Conference: World Community Development Conference 2019 (WCDC2019)
Dates: 23-30 June 2019
Venue: Dalhousie Building, University of Dundee and various locations such as Apex City Quay Hotel & Spa and The McManus
Attendance: 508 from 37 countries, contributing over £643,000.00 to the local economy over 3 days (this figure does not account for the additional 5 days of practice exchange/international reception or extended stays)
Chair: Clare MacGillivray, International Association for Community Development
Conference websites: www.wcdc2019.org.uk/ and www.conventiondundeeandangus.co.uk/attending/conferences/wcdc2019
Images: CLICK HERE
People, Place and Power
“We knew we wanted to shake up the academic world. We really wanted this conference to be different. And Dundee is different to everywhere else in Scotland in every respect – it’s fierce, feisty and confident,” said Clare MacGillivray, chair of the World Community Development Conference 2019 (WCDC2019).
“Dundee as a city is small enough and friendly enough to host an international conference, but also big enough and bold enough to really shake things up.”
Held every year or two years in a different location around the world, the conference was planned as a two-day event for around 150 delegates. But as word spread about the breadth and variety of the programme, it expanded into something so much more: an eight-day festival of learning, culture and practice exchange welcoming over 500 delegates from all corners of the globe.
Conference chair Clare MacGillivray said: “It took us 18 months to plan the conference, but right at the start we knew this had to be more than just an academic conference. Dundee is strong in its communities, and there was a real willingness from them to get involved. When we decided that we were going to take delegates out into local communities to see first-hand what is taking place in the region, we knew we couldn’t pack all that into a short conference.”
Throughout the conference, the organisers sought to do things differently and challenge delegates’ preconceptions of what an academic conference could be. Presentations, for example, were limited to just seven minutes. Clare said: “We weren’t averse to taking risks. Many academics said that seven minutes wasn’t enough time to get their point across, but in practice it really worked. It really levelled the field between academics and practitioners. And that allowed us to build in our ‘unconference’ spaces, where there could be lots of valuable unstructured discussion.”
Giving an equal platform to academics, practitioners and activists, the conference organisers sought to level the playing field and transform the way people think about community development both locally and globally.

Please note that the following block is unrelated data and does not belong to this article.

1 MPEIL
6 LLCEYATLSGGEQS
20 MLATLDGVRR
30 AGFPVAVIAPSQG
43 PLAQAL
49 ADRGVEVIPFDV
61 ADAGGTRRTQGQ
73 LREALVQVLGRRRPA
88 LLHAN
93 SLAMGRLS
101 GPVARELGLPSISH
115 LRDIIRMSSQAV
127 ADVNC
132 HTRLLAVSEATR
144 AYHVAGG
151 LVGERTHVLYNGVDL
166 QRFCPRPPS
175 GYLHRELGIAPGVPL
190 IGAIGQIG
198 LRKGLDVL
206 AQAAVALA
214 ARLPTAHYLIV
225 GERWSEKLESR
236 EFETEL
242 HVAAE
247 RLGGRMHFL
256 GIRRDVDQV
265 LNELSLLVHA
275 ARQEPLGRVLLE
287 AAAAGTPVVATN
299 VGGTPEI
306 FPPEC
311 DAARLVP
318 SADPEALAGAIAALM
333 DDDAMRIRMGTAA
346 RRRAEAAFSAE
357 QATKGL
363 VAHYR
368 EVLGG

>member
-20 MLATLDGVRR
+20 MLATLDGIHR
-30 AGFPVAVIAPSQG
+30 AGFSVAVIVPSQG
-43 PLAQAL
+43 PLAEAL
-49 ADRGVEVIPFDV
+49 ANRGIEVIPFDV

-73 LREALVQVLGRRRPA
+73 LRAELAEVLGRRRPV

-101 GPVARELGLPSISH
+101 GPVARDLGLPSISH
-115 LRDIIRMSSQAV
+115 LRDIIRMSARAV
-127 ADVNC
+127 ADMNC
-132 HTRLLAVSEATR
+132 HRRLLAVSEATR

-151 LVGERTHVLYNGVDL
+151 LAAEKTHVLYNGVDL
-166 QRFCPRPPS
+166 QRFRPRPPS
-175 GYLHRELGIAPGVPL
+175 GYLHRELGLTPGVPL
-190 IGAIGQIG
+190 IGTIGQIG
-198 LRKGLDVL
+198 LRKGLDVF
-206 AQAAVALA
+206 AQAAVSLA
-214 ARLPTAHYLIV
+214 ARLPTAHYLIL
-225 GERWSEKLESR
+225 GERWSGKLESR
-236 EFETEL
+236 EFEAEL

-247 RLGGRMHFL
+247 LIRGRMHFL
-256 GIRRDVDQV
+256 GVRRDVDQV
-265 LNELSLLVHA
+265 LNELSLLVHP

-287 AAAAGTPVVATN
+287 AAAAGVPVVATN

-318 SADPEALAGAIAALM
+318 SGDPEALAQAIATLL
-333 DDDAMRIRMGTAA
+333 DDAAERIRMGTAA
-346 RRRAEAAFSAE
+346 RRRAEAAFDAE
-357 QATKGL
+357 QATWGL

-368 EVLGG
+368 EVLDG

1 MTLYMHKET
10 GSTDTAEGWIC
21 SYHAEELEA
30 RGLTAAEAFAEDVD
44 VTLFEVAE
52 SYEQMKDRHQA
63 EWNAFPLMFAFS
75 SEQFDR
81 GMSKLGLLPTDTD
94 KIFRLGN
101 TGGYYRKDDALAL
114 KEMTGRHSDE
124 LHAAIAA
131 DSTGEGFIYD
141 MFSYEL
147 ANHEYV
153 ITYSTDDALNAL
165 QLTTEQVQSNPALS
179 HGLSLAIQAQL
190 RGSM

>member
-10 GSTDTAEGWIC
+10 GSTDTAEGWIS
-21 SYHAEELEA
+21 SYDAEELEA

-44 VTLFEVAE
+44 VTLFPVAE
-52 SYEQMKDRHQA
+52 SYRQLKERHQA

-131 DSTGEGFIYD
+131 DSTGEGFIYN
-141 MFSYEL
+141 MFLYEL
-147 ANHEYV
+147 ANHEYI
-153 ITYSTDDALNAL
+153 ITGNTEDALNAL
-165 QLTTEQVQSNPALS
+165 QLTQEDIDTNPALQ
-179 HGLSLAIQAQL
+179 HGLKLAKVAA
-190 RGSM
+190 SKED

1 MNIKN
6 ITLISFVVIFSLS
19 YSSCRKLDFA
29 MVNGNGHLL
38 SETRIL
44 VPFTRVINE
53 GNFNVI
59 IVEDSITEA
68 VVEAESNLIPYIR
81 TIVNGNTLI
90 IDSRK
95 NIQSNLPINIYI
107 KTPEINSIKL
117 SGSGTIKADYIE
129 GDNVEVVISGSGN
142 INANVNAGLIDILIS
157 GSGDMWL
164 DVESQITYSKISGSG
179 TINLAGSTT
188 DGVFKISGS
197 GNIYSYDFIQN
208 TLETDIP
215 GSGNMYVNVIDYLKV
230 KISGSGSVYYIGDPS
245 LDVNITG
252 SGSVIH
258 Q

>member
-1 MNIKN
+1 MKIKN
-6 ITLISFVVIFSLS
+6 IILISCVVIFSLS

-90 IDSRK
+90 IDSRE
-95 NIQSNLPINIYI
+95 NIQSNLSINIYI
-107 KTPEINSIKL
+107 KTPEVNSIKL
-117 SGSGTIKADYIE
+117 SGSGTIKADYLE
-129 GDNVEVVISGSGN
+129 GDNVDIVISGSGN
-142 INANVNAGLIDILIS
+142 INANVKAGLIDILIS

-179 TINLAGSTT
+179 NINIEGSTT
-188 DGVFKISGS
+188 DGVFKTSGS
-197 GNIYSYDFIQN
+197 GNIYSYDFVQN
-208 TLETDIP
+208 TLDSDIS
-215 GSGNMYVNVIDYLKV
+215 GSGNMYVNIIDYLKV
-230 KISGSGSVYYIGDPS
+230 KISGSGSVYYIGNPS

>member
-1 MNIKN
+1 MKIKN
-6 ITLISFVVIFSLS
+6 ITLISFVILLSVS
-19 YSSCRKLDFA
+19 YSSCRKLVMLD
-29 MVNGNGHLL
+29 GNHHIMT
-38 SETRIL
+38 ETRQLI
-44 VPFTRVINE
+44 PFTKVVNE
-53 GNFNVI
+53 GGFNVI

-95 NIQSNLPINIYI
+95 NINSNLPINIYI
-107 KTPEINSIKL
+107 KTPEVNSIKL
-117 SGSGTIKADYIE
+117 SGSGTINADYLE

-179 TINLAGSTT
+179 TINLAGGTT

Clare explained: “There’s spirituality in every one of us in some form, but often conferences don’t explore that or think about wellness. Right from the beginning we knew we wanted to bring that into the programme. For example, many of our delegates travelling from around the world mentioned that they were unable to attend church, so we organised an opening Mass. We started each day with a yoga session; we held daily labyrinth walks to enable inner reflection; and we had music at every opportunity – from rap to classical cello to songs from the Dundee jute mills. We really wanted to set it apart from any other conference.”
Finding the perfect venue was high up on the organisers’ priorities – but with ever-increasing delegate numbers, they were once again forced to think creatively. Clare explained: “When our delegate numbers outgrew the lecture theatre at the University of Dundee we were a little concerned – but thankfully the university was quick to help us find a solution, and we ended up live-streaming the sessions into a second lecture theatre.
“Our civic reception at The McManus Gallery and our conference dinner at the Apex City Quay Hotel also filled up incredibly quickly. But luckily the team from Dundee & Angus Convention Bureau (DACB) were able to help us find practical solutions.”
That theme of support and guidance is one that spread throughout the conference organisation process. Clare added: “We could not have done this without DACB. It just wouldn’t have happened. I’m not a professional conference organiser – in fact, I’ve never organised a conference for more than 100 people before – so their insight was outstanding.
“The DACB team supported us brilliantly. They showed us the ropes with project and budget planning, helping us find and liaise with venues, supporting delegate bookings, organising reduced air rates with Loganair, setting up a dedicated section of their website, and providing loads of information for delegates who wanted to extend their stay. They were magnificent.”